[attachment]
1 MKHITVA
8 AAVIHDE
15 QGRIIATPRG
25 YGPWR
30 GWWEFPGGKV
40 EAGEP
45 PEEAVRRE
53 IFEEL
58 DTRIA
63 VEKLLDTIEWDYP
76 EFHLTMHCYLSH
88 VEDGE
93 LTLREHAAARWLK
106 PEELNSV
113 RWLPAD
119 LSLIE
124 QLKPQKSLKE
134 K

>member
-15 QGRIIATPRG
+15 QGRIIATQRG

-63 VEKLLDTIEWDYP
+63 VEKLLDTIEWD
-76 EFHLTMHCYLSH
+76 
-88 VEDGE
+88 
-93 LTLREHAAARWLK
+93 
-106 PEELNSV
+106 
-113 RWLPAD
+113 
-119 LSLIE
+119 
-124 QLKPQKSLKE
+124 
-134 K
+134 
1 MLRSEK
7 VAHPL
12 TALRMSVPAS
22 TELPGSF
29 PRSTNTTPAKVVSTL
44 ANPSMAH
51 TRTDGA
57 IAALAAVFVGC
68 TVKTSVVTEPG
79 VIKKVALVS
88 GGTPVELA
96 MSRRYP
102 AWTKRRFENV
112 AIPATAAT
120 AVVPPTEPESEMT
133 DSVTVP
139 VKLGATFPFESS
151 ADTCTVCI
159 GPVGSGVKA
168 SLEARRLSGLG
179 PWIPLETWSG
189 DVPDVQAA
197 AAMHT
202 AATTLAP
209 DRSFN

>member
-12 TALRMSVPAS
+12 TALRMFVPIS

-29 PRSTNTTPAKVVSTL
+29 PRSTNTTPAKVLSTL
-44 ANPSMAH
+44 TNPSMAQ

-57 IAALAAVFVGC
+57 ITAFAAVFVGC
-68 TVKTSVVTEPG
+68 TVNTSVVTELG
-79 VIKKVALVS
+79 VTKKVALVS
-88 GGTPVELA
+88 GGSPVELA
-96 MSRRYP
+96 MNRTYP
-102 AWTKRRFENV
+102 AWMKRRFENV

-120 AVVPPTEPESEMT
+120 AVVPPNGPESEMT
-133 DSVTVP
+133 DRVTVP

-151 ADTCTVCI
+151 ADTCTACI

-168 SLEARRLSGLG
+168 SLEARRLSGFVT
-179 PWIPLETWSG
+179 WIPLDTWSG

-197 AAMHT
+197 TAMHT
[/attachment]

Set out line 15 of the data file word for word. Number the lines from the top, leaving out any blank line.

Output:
113 RWLPAD